Rahima Molla, a zari embroidery worker for the past 5 years, leads a group of Milaap borrowers of solar lanterns in rural West Bengal; all of whom being village women. Her husband works in a tailoring factory. They have a baby 1-year-old son and a 5-year-old daughter who studies at primary school.Prior to using a solar lamp they had power issues in their own home at night. Unlike most Milaap borrowers in West Bengal, they are not connected to the electric grid at all, rendering their home at night in almost absolute darkness. Their only source of lighting was a kerosene lamp. But for Rahima, their kerosene lamp caused risks, including the prospect of getting burnt or their house being lit on fire by a potential spill of the lamps burning kerosene oil fuel. What particularly worried her was when her young children would get their hands burnt by the kerosene lamp, whenever they touched it out of curiosity. Over that, its lighting was often too dim for her to pursue her zari work at night, or even cooking for her family. [caption id="attachment_2942" align="aligncenter" width="700"] A member from Rahima's group, smiling away to glory![/caption]
But by borrowing a loan from Milaap to acquire a solar lamp, Rahima’s life and those of her family’s lives have been profoundly impacted. Thanks to her new solar lamp, Rahima is able to carry out her zari work at night under bright light, without the hindrances caused by kerosene lamps. The productivity of her work has increased dramatically. Consequently, her average monthly income has increased by Rs.200, from Rs.800 to Rs.1000.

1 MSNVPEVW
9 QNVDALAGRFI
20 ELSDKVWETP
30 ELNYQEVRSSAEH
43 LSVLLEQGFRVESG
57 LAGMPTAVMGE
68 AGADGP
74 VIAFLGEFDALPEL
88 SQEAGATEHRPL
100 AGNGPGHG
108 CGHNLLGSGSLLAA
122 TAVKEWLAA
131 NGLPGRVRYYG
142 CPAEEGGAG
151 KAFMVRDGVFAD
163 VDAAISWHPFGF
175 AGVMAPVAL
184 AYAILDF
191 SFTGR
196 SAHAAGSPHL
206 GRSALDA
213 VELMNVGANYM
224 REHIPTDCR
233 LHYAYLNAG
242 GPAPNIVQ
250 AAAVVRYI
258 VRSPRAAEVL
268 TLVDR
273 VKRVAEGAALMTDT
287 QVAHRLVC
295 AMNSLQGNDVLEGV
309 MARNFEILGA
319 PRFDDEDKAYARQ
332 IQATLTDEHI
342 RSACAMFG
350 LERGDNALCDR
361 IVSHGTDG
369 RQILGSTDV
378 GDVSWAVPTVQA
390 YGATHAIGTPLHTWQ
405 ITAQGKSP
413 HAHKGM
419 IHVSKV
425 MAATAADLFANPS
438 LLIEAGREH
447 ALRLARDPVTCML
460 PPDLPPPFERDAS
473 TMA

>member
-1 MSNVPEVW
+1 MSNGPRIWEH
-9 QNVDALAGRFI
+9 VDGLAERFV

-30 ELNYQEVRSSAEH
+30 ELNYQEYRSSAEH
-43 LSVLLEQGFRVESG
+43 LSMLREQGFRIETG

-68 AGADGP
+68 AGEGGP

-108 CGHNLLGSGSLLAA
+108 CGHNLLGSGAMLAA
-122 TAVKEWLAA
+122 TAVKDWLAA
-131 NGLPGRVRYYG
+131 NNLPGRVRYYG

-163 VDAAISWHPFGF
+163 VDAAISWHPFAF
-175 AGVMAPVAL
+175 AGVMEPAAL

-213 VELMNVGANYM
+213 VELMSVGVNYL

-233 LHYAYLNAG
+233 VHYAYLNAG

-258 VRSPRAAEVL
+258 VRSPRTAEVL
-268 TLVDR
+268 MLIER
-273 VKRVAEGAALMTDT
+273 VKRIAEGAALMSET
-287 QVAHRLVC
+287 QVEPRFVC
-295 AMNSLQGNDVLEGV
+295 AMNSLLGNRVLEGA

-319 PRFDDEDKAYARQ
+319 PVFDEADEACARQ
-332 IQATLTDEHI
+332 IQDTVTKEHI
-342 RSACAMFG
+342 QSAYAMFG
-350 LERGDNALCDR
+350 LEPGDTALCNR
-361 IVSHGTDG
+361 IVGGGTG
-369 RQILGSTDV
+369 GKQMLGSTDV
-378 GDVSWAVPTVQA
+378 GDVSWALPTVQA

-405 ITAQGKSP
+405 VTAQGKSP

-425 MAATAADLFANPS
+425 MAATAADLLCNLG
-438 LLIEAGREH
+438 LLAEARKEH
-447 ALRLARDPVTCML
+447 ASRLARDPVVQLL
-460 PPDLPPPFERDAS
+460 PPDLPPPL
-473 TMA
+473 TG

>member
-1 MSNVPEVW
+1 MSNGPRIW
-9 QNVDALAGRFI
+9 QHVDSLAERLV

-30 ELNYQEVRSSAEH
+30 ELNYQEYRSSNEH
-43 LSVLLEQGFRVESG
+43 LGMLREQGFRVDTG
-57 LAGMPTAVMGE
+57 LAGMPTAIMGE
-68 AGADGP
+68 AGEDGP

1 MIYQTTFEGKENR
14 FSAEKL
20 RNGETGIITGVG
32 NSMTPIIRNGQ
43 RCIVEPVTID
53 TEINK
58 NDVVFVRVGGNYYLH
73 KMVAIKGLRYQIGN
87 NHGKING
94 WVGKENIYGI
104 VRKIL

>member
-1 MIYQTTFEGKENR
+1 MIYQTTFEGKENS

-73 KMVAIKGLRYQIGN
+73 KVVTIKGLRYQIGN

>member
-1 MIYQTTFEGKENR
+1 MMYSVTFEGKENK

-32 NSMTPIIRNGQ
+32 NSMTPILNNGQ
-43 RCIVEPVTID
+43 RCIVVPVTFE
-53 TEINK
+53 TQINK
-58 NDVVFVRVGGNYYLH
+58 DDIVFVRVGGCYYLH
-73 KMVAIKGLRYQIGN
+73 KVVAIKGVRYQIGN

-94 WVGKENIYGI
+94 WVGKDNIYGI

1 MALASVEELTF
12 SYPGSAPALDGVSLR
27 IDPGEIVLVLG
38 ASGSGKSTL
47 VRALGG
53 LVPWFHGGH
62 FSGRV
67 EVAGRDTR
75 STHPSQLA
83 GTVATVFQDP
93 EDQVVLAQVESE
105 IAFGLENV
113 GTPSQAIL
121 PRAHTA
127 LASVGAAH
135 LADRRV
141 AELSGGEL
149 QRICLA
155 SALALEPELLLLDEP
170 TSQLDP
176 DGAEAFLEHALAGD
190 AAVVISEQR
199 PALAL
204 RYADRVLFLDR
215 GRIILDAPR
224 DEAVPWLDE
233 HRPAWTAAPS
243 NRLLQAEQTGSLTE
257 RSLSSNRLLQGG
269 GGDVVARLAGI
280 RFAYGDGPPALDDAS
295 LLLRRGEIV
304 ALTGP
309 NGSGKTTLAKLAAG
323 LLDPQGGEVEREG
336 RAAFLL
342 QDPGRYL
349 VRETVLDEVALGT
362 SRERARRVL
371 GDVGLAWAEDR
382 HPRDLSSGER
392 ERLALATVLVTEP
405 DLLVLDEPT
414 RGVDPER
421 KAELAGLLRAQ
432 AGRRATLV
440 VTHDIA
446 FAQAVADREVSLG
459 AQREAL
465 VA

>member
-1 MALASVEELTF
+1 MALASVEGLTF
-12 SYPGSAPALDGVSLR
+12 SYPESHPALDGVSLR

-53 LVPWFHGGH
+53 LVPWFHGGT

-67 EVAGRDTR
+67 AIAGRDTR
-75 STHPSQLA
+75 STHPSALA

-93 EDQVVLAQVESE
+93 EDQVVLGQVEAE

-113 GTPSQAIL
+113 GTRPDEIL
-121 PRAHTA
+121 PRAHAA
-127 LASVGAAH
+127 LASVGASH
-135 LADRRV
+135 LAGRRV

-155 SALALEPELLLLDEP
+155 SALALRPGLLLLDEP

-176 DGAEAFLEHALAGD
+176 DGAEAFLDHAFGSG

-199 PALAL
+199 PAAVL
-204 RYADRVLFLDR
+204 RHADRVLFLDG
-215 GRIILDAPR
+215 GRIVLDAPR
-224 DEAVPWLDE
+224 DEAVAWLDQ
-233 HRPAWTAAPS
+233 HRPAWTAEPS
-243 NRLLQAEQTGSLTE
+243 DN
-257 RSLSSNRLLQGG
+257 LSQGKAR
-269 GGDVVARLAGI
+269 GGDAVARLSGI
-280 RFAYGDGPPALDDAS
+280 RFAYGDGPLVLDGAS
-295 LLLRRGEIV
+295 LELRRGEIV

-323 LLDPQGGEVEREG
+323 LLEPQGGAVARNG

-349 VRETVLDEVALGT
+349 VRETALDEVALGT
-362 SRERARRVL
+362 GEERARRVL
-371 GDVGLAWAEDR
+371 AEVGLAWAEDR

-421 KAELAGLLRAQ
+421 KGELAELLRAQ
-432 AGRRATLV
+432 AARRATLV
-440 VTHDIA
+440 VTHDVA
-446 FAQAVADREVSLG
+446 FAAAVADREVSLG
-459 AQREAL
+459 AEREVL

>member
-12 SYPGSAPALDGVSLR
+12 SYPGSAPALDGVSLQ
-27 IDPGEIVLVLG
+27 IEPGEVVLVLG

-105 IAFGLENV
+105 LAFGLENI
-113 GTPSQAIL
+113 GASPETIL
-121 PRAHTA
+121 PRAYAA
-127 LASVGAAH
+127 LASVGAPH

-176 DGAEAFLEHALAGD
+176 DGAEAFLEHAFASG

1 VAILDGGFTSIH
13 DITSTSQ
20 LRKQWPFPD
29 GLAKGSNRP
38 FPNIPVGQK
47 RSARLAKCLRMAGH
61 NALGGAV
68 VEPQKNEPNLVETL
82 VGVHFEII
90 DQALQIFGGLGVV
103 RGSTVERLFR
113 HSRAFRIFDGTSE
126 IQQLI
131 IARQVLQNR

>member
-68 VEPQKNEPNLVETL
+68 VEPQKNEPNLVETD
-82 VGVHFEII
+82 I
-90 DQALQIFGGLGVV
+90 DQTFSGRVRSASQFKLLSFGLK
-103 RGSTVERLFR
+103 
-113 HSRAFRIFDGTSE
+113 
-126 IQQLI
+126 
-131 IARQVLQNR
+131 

Furthermore, her husband uses her solar lamp as a torch at night, especially when he needs to go to main bathroom of their village.
NOTE: During the interview with Milaap, all members of this borrower group, including Rohima Mulla, were complaining to the DCBS loan officer in attendance (our local field partner) that the solar cell batteries of their solar lamps were not being charged properly. A local DCBS representative stated that they are trying to replace the malfunctioning solar lamps with newer ones.
Rahima (centre) presenting her juri pieces besides her lamp, along with other members of the group.